Dark Phoenix is a terrible mish-mash of a movie with the bones of an amazing story at its core, but the writer/ director fails to address the elements that matter and instead jumps from one CG extravaganza to the next. For those of you who thought X-Men: The Last Stand was the weak link of the original trilogy, if you compare it to this, you might look at it now and see how good it actually is.

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X-Men: Apocalypse (2016) Movie Review by Stephen McLaughlin

X MEN APOCALPYSE

Director: Bryan Singer
Writers: Simon Kinberg (screenplay by), Bryan Singer (story by)
Stars: James McAvoy, Michael Fassbender, Jennifer Lawrence, Nicholas Hoult, Rose Byrne

Set in the 1980’s, the re-emergence of the world’s first mutant, Apocalypse, the X-Men must unite to defeat his extinction level plan.

2 years after the successful X-Men: Days of Future Past I was interested to see where the next instalment would take the younger Charles Xavier, Erik Lehnsherr and Raven and more importantly would it equal the previous or perhaps supersede  it. Quite frankly although it didn’t disappoint, it wasn’t as good as DOFP. The later had the post credit scene setting this movie up and I was excited to see how this would fair.

Bryan Singer and Simon Kinberg are terrific writers and we owe a lot to them for their take on this universe and how they manage to appease the movie going public and the devoted comic book fans. In Apocalypse, I felt they played it safe with the usual formula of one of the main three characters conflicted with the other two trying to bring them back. In this instalment, it’s Erik Lehnsherr who is lost….again, although through personal tragedy he is drawn to help the world-destroyer Apocalypse flatten and rebuild the Earth to his plan.

Playing Apocalypse is Oscar Isaac. A fine actor but under the heavy makeup of En Sabah Nur it could have been anyone in there. I’m just glad he wasn’t computer generated completely. Was he that menacing as the movie villain? Not exactly. His plan is to use certain mutants like in a game of chess and the key mutant that he requires to mind control the entire planet is Charles Xavier. Personally I felt the character was a little two dimensional and didn’t add that much weight to the film. I actually preferred Kevin Bacon’s villain Sebastian Shaw who was perfect in “First Class” and although powerful had character and a cunningness about him.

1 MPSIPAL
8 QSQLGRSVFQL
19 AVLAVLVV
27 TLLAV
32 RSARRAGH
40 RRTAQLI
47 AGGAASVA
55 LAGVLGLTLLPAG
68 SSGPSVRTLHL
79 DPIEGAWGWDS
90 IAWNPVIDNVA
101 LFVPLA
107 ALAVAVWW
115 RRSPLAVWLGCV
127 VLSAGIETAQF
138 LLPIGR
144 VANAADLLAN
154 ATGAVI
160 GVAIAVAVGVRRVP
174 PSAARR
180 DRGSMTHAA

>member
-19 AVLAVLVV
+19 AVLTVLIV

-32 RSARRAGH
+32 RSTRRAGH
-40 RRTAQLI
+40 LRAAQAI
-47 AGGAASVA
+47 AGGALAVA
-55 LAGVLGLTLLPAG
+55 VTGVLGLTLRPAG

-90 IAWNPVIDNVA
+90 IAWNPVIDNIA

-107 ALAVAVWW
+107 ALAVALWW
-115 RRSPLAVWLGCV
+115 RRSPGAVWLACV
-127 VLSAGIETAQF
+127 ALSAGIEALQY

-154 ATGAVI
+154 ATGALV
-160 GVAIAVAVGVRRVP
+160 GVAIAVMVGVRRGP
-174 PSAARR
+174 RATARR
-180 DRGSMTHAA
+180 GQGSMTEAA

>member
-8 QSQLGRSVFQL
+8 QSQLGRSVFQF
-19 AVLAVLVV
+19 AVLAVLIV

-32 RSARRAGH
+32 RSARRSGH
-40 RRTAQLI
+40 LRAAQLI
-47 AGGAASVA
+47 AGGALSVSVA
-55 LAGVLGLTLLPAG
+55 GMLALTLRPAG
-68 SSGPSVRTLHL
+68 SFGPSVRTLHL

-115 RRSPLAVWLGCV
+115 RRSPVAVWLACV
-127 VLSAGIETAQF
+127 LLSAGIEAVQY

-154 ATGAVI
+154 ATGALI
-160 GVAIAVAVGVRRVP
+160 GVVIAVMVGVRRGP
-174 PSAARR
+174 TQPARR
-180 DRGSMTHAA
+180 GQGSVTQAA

James McAvoy, Michael Fassbender and Jennifer Lawrence again are solid in their portrayals and I’m glad to see all three of them are back for next years X-Men: Dark Phoenix (2018) We finally see McAvoy go all Patrick Stewart and lose his hair, Lawrence as Raven / Mystique is conflicted as usual but to be fair shows more authority in this movie than previous where normally she would be a bit of a lone wolf, here she is a team player. Fassbender is really coming into his own with his character and although I loved Ian McKellen’s Magneto, I must admit I am becoming a fan of Fassbender’s earlier version. Supported by Nicholas Hoult as Hank / Beast and the return of Rose Byrne’s Moira Mactaggert the cast was excellent and I was interested to see how the “new” mutants Jean Grey (Sophie Turner), Scott Summers / Cyclops (Tye Sheridan) and Kurt Wagner / Nightcrawler (Kodi Smit-McPhee) would slot into this timeline. Thankfully they all performed well and again I look forward to seeing them in the next movie Dark Phoenix.

Going back to Singer and Kinberg “playing it safe. I felt the cameo from Hugh Jackman was unnecessary and it worked okay in First Class as a one off funny scene. Here there is no humour but it kinda reeks of no confidence adding him to this film. He doesn’t serve any purpose and although only in the film for about a minute I felt they should have left Logan out of this and show a bit more faith and confidence in the existing portrayals by McAvoy, Fassbender and Lawrence who are now in their third movie.

Visually some of the effect shots looked a little poor and off putting. To compare I would say some of them reminded me of Attack of the Clones and that’s me putting it nicely. The storyline as mentioned is simple and straightforward and the finale is a little predictable. Overall I was a little disappointed with this instalment after the successful DOFP and I understand that it was always going to be tough to match that film. Apocalypse isn’t the worst film in the franchise by any means and it’s enjoyable to watch a few times. I hope X-Men: Dark Phoenix (2018) is a lot darker and it appears that the franchise may be going in that direction with the releases of Deadpool (2016), Logan (2017) and the upcoming The New Mutants (2018) all going down a darker route. I would recommend Apocalypse to anyone who enjoys the series but don’t go into it like I did with high expectations.